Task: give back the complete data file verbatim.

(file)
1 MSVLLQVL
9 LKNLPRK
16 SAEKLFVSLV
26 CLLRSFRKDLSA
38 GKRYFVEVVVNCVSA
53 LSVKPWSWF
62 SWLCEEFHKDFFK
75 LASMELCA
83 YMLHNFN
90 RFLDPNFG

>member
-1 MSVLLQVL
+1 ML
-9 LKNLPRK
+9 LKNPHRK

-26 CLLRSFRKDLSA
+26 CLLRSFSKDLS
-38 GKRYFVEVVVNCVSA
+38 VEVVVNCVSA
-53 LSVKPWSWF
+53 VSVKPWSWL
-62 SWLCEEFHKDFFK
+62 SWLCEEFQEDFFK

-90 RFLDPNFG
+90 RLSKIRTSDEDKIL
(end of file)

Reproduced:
1 MSVLLQVL
9 LKNLPRK
16 SAEKLFVSLV
26 CLLRSFRKDLSA
38 GKRYFVEVVVNCVSA
53 LSVKPWSWF
62 SWLCEEFHKDFFK
75 LASMELCA
83 YMLHNFN
90 RFLDPNFG

>member
-1 MSVLLQVL
+1 ML
-9 LKNLPRK
+9 LKNPHRK

-26 CLLRSFRKDLSA
+26 CLLRSFSKDLS
-38 GKRYFVEVVVNCVSA
+38 VEVVVNCVSA
-53 LSVKPWSWF
+53 VSVKPWSWL
-62 SWLCEEFHKDFFK
+62 SWLCEEFQEDFFK

-90 RFLDPNFG
+90 RLSKIRTSDEDKIL